For accreditation reasons, St. Albert always had a city engineer on staff, but by the mid-1980s, Galye was named director of engineering, a position he would hold for almost 20 years. He was responsible for developing the city's engineering standards, for budgeting and for capital projects. Yet ask Galye, of all the asphalt and pavement laid down under his direction what stands out in his time with St. Albert, he talks about people.
"Every day was a challenge but I look at developing and grooming a staff that worked well together," Galye says. "They supported me well. There was never a time I felt isolated from them."
Demand an answer and Galye will grudgingly name two projects he remembers most – the widening of St. Albert Trail in the late 1970s and early 1980s and the ongoing project that was born from that – what would eventually become Ray Gibbon Drive.
"That's kind of my legacy because it's been there as long as I have and I'm still working on it," Galye jokes.
Officially, Galye retired in 2007, giving one year's notice to Boston. It was not for lack of desire or advancing age – he was 57 – but what Galye describes as recognizing he had brought the city as far along as he could with the skills he had. Ask him if he sold himself short and he shrugs.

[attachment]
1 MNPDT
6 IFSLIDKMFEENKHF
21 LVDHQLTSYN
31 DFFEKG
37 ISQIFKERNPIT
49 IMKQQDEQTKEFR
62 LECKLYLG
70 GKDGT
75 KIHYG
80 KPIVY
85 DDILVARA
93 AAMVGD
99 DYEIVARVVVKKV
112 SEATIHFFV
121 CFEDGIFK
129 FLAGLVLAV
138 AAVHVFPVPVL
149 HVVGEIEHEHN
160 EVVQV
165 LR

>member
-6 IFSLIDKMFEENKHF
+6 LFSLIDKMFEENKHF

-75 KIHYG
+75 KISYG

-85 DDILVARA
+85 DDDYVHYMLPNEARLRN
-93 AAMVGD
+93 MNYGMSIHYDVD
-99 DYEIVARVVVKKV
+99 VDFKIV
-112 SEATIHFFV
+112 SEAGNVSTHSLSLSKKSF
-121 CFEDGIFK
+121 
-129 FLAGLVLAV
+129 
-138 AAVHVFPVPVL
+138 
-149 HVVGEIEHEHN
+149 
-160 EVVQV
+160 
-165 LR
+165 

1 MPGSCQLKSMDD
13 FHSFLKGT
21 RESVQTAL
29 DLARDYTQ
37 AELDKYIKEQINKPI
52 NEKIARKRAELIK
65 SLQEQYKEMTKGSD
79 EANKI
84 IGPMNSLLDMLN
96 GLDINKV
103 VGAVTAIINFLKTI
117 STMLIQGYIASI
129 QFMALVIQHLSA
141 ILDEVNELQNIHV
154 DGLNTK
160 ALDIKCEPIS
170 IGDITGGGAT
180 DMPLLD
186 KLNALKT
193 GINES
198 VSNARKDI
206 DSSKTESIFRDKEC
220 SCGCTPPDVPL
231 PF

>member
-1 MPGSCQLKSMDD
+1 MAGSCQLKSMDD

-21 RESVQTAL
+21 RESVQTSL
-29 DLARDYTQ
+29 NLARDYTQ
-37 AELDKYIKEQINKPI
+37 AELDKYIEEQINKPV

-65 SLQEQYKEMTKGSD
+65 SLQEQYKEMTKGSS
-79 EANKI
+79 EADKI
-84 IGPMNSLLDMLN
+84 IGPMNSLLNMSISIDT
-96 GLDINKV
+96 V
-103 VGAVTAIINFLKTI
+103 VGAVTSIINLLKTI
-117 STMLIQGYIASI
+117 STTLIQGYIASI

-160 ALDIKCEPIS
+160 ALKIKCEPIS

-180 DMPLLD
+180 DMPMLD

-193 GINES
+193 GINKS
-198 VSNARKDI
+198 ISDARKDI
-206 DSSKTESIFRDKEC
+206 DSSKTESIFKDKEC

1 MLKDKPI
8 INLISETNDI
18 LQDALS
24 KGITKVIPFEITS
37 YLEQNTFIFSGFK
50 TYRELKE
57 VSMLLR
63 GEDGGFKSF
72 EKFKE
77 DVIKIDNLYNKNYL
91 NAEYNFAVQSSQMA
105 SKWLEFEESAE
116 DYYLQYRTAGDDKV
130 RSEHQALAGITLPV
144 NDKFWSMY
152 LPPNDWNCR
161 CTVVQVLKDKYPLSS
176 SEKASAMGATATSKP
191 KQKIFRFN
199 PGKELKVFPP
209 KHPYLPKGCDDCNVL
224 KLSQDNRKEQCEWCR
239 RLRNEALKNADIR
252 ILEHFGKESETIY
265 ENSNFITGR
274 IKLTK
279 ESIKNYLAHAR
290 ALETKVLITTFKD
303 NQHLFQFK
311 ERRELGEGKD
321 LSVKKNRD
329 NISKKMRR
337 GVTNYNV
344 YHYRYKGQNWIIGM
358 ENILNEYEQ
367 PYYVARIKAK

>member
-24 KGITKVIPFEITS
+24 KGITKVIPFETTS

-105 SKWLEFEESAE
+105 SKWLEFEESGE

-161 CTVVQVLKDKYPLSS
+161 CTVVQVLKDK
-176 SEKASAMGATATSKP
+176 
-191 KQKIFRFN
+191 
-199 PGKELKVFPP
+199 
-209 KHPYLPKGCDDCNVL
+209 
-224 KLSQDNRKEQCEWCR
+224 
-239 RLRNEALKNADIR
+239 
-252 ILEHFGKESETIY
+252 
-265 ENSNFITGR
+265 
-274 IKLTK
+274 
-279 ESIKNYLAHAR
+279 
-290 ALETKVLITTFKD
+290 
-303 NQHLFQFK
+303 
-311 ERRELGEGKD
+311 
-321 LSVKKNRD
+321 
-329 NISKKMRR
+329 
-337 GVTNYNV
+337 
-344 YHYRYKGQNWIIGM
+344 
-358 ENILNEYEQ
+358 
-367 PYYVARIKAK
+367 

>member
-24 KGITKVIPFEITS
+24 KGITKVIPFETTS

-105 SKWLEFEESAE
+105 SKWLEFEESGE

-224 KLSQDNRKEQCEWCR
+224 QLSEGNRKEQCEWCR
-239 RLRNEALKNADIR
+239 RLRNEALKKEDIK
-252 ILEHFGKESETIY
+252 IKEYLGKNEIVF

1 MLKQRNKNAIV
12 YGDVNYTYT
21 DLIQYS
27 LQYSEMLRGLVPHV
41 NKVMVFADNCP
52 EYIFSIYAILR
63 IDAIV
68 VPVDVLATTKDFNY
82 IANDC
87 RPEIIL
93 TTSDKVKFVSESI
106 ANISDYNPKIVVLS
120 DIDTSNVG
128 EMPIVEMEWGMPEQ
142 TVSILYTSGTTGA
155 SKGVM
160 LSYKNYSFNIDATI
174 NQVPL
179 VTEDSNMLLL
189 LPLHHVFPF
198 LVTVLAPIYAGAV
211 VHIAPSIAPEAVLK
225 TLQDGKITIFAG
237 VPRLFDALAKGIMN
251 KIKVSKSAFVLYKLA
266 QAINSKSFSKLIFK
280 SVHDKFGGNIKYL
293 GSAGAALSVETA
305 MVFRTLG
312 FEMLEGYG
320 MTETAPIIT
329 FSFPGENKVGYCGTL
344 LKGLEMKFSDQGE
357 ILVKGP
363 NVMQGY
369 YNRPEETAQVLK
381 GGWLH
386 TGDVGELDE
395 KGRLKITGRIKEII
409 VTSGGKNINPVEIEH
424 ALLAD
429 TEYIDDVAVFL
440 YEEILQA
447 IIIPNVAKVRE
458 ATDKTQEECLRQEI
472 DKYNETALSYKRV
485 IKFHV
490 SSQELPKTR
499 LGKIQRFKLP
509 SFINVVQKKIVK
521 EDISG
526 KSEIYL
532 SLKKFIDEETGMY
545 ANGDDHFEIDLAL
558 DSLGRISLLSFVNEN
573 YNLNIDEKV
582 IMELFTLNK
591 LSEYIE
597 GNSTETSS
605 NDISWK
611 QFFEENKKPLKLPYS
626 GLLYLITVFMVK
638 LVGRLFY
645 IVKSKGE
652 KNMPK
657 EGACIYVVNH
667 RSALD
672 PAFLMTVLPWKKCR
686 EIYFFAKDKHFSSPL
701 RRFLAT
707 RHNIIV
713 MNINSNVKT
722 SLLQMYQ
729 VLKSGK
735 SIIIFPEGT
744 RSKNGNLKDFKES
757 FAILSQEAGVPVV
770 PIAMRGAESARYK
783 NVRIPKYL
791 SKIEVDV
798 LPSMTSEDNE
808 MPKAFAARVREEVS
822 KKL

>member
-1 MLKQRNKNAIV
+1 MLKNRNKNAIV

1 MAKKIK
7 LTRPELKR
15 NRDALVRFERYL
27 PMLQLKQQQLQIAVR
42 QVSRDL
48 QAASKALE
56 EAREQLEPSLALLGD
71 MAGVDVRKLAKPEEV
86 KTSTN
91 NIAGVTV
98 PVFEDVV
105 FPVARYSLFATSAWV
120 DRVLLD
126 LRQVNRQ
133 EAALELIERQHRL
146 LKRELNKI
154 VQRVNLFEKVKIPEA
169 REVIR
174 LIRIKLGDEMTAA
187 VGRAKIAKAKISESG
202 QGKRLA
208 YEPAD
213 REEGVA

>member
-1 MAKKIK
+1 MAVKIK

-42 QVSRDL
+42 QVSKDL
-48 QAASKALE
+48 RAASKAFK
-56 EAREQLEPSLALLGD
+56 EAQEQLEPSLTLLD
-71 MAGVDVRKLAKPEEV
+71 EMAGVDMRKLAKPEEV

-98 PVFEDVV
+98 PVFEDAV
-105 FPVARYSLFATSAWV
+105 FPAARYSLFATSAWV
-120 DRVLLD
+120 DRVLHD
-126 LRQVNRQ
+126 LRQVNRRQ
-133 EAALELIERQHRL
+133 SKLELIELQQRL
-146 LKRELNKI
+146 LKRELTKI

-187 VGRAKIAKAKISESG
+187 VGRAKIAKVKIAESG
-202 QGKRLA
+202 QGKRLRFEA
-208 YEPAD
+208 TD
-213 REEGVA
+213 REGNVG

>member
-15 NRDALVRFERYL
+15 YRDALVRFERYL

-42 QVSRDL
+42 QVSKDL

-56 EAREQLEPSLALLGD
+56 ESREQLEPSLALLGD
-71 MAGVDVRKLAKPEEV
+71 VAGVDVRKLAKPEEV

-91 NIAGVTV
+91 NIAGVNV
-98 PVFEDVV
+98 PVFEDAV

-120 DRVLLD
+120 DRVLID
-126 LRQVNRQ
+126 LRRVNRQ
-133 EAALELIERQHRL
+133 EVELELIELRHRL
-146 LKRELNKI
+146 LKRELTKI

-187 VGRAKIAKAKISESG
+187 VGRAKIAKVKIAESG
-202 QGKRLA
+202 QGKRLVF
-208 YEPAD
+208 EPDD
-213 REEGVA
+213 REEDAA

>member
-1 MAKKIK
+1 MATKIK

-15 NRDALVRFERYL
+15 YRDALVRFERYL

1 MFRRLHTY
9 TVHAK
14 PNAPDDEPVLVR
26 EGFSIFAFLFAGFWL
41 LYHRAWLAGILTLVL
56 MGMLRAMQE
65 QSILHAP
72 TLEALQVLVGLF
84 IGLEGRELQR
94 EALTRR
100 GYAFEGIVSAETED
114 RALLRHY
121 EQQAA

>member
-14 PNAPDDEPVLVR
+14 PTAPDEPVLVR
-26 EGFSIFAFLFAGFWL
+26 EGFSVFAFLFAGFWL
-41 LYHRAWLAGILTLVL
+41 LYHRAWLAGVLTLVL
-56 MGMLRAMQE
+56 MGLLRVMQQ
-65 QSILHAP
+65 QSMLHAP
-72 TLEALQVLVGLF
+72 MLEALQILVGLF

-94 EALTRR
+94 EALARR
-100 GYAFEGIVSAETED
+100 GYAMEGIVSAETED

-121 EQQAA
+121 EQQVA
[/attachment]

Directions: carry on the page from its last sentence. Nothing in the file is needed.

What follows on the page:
"People say I did but I don't think so," Galye says. "At that time, I felt for my own health and welfare it was time to step down and let someone take it to the next level. I'd brought it to here and it was time to let someone (else) take it on."
But Boston knew Galye was not the kind to spend the rest of his years playing slo-pitch in the summer or squash in the winter, as he currently does. And so he asked Galye if he wanted to do some project management for "fun."
"I can see Seven Hills from my office and he lives there and I knew if I called and asked for his help, I'd hear the phone drop and he'd come running down those hills and be in my office," Boston said.
He was right and Galye's retirement lasted all of two weeks. Since then he's kept building Ray Gibbon Drive, kept building what parts of the city he can with all he has learned in 38 years.
"The fact that Larry stayed here for 38 years – and he had lots of opportunities to not – he truly does to this day make sure that everything he's been involved with is being built to last, to benefit St. Albert," Boston says. "He's the embodiment of St. Albert."